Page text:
For me mantra and prayer are the same as to function. They are merely different as to the 'inner sound' which evokes conventional concepts in case of prayers but does not necessarily do so in case of mantras.

 :anjali:
།བྷྲཱུཾ་བི་ཤྭ་བི་ཤུད་དྷེ།

Offline Dharma Flower

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Re: Is the Nembutsu a Prayer?
« Reply #14 on: May 07, 2019, 11:35:38 pm »
Though celestial buddhas and bodhisattvas like Amitabha and Avalokitesvara might appear to be worshiped as gods, they are symbolic of enlightenment’s activity in the world:

Quote
Buddhism calls itself a “non-theistic” religion. The historical Buddha taught that believing in and worshipping gods was not useful for those seeking to realize enlightenment. Due to this, many Buddhists consider themselves to be atheists.

Yet Buddhist art and literature are richly stocked with god-like beings, many of which are known as bodhisattvas. This is especially true of Mahayana Buddhism. Mahayana temples are populated by statues and paintings of many characters and creatures, some beautiful, some demonic…

The bodhisattvas found in art and literature are sometimes called transcendent bodhisattvas. They are beings who have realized enlightenment but who remain active in the world, appearing in many forms to help others and lead them to enlightenment. They are venerated and called upon for help in time of need.

Doesn’t that make them something like gods? Maybe. Maybe not. It all depends.

The bodhisattvas of literature and art can be thought of as allegorical representations of the activity of enlightenment in the world…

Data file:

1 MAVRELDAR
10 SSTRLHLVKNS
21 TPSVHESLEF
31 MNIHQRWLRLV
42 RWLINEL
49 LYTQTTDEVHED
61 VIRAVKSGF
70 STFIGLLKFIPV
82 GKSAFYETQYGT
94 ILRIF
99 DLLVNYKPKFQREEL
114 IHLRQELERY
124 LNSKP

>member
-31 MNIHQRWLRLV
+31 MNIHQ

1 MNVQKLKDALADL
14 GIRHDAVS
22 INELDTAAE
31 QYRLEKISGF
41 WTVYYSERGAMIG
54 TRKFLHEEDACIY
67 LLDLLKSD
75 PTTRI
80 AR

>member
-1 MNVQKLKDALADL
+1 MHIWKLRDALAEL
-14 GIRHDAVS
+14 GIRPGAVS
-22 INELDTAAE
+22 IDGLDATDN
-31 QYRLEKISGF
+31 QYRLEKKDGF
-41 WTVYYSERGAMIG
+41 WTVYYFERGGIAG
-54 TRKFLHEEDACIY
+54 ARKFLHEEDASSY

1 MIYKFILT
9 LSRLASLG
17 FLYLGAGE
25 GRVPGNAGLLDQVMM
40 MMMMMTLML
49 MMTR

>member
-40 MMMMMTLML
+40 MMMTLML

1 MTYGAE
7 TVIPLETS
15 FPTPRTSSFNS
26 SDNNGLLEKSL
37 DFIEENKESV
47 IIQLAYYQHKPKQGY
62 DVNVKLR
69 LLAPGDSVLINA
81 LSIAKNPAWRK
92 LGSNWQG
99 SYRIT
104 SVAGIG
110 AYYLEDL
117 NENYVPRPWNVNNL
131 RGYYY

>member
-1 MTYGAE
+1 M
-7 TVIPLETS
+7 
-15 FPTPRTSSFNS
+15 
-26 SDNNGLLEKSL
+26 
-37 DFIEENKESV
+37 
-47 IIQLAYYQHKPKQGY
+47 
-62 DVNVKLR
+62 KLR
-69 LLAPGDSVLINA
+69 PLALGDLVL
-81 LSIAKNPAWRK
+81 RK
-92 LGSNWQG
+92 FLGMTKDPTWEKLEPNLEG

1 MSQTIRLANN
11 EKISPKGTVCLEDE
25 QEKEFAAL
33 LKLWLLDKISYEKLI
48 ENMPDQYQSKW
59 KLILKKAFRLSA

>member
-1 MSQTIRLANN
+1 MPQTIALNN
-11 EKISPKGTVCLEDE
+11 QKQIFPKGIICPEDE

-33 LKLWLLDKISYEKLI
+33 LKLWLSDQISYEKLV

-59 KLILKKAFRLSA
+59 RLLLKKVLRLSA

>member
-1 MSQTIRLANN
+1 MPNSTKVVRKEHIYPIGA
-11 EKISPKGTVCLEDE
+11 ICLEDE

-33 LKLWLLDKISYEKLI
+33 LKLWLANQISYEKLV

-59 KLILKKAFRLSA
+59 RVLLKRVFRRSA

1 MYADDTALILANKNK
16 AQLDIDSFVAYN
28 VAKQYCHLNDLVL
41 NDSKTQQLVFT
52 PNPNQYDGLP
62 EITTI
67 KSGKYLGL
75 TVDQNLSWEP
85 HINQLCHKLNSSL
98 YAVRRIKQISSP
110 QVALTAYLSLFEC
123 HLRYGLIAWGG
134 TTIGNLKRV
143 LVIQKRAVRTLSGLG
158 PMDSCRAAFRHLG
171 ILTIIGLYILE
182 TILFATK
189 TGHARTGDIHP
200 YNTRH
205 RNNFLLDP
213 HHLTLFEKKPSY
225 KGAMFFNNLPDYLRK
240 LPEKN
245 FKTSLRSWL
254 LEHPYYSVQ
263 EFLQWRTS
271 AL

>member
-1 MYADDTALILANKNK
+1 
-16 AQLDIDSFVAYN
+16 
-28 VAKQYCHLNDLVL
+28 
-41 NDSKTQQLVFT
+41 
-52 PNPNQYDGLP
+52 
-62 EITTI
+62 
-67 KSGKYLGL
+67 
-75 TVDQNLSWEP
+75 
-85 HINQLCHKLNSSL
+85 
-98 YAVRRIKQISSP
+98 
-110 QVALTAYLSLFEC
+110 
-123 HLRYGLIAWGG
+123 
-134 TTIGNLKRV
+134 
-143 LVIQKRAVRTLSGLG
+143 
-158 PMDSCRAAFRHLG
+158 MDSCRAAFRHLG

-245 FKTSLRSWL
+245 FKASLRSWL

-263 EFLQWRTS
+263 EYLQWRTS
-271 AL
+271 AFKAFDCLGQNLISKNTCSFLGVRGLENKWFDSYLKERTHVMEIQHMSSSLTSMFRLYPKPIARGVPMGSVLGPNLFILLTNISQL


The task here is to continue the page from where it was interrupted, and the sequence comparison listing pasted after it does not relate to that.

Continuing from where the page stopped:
So, you might be thinking, you’re saying they aren’t real? No, that’s not what I’m saying.

From a Buddhist perspective, most people confuse “identity” with “reality.” But in Buddhism and Mahayana Buddhism in particular, nothing has an intrinsic identity. We “exist” as distinct beings only in relation to other beings. This is not to say that we don’t exist, but that our existence as individuals is conditional and relative.

If our identities as individual beings are, in a sense, illusory, does that mean we’re not “real”? What’s “real”?…

It’s true that transcendent bodhisattvas are sometimes spoken of and thought of as distinctive supernatural beings. There are Buddhists who worship and pray to buddhas and bodhisattvas as one would to gods.

In Buddhism, all beliefs and conceptualizations are provisional. That is, they are understood to be flawed and imperfect. People understand the dharma as best they can, and as understanding grows, conceptualizations are discarded.

We’re all works in progress. Some Buddhists go through a process of believing in buddhas and bodhisattvas as something like gods, and some do not.
https://www.learnreligions.com/whats-a-bodhisattva-450136